series of totem poles full height – so having the extra tall roof and glass-to-the-ceiling is an excellent feature for displaying elements that are easily 60 feet tall. ​The collections include a large variety of Pacific Northwest tribal art, artifacts, carvings, and information about them – well worth visisting. ​
The museum is straight forward to get to from ​the ​
Stamps Landing dinghy dock – walk up to Broadway and Cambie and hop on the 99 line bus, which takes one straight down Broadway to UBC. The most interesting part of the exhibits (for me) was the series of rooms with seemingly random artifacts in it, plus drawers below the artifacts housing similar items – you can open the drawers if interested. The rooms are an effort to show the visitor a bit of what it is like back in the collections, out of sight from the museum visitor. ​ The bits in the rooms I found most interesting were the Native American Indian war bonnets (feathers that the chief might wear), and the Asian calligraphy pens and inks and brushes.​

Today we departed Vancouver’s False Creeek anchorage and wandered up Howe Sound, the first significant inlet north of Vancouver. It’s a popular cruising area, particularly Gambier Island – which is where we are this evening, anchored in Grays Harbor. The head of the inlet is an estuary environment fed by the Squamish River and the area has had a lot of heavy industry over the years – a huge copper mine, pulp mill, brick making, and logging are mentioned in the guide books. The outfall from the rivers turns the water into a light green color the further up the inlet you go, and we went as far as the change in depth marked by the glacier’s morraine before turning to round Anvil Island and Gambier.

Now that I have internet access going (even here!), I can​ include​

a couple of images of what we’re seeing:

​Vancouver, with the hi-rise apartment buildings along False Creek. Lots of people live here, they are all busy and up to something! David Lam Park is just beyond the trees, and the grassy area acts as a sort of quad for the folks that call the area home.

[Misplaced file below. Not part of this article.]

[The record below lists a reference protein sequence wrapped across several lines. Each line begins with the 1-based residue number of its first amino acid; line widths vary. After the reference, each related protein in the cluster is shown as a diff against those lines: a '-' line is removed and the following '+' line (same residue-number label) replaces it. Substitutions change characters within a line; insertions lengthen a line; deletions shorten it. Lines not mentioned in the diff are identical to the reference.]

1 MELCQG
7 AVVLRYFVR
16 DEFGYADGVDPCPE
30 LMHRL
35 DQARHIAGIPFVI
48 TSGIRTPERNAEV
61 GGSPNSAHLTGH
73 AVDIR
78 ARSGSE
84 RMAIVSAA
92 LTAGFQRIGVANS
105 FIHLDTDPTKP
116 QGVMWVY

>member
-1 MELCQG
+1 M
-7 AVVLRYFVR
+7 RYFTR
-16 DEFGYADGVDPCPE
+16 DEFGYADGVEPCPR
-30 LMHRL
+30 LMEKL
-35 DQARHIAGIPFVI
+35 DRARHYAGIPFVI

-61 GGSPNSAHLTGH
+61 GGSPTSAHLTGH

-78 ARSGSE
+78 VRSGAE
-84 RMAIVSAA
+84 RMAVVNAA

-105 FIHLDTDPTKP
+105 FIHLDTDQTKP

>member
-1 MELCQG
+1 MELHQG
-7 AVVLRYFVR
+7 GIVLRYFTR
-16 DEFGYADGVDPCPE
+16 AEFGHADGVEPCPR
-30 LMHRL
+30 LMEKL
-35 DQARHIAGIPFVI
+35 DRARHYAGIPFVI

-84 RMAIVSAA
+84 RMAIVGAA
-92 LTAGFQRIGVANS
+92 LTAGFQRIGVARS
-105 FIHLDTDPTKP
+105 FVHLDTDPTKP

Kristen being grillmeister with fresh salmon procured from the Granville Market. We’re in Grays Harbor, where we are surrounded by tall hills to each sdie with lots of trees growing up the steep slopes. Trees must be good at hanging on, as often they grow in what appears to be nothing more than cracks in rocks.

​​Sunset tonight. It’s going to be a dark dark night given there are very few lights in the area; if we’re lucky the sky will remain relatively clear and we should have most excellent stars.

– rob

Saturday and Sunday in Vancouver

Today Beetle is experiencing TELUS, an apparently large cellular telephone and interent access company, courtesy of a newly acquired (and activated!) SIM card and 1GB of cellular data access. It works pretty well, too.

The driver for this expansion of on-board technology was the Canadian Coast Guard suggesting that they had received numerous telephone complaints from captains on the large party boats that drive around in False Creek around dinner time (for those in San Francisco, imagine a 200′ long Hornblower party boat). The friendly Cost Guard fellow said they had no authority to ask me to move, but he was asking me to move anyway if I would not be too put out by the request, as the party boats were unhappy with several boats near or in the transit lane and Beetle was one of them. No problemo, up and reanchor inshore of the ‘Italian’ boat just in front of us, and that’s when the FCD Guest WiFi access ended – I guess the short move was enough to put the fancy RogueWave WiFi antenna out of range for FCD Guest.

Add to that the inability to land at Granville Island due to the wooden boat show boats occupying the dinghy spots, Kristen and I went ashore at Stamps Landing (most protected dinghy landing so far found), and discovered the Telus store is four blocks up from the landing. The fellow there provided a SIM card, activated the card ($35 charge for entering the SIM card they had just sold you into their computer, where I am certain it already existed, ouch! – makes on think of airlines charging to check a bag onto your flight), and then the rate is $30/1GB good for a month. That’s three times the going rate in Mexico, and 1/8 the charge that AT&T charges for the same thing. The gizmo works, I’m online, that’s fun. I need to keep track of the various SIM and APN information I’m accumulating slowly.

Last night was a super get together with Rob and Debra on Avant – cruisers we met in Mexico and their house is here in Vancouver (not far from False Creek on the light rail line). We had a tremendous dinner including salmon – lots of fresh salmon running around right now – and the fish Debra and Rob did up on the barbecue was quite possibly swimming around the night before. And super nice mushrooms on the grill. Lots of fun to hear stories, learn about places to visit up north in BC, and get the lowdown on local happenings, history, and where all the houses went that used to be across the alley (turning into four story urban housing). Their boat Avant is over-summering in the Sea of Cortez, hopefully without any pesky hurricanes coming by and so far there have been none, and they in turn are here enjoying the pleasant summer in Vancouver and avoiding the oven of Mexico.

Plan for tonight is to find the sushi restaurant, and at 8:30 there is an outdoor screening of Hook in the Lam Park, and that might be fun to see – in fact we probably can watch it from the boat if we want to.

All goes well here!

– rob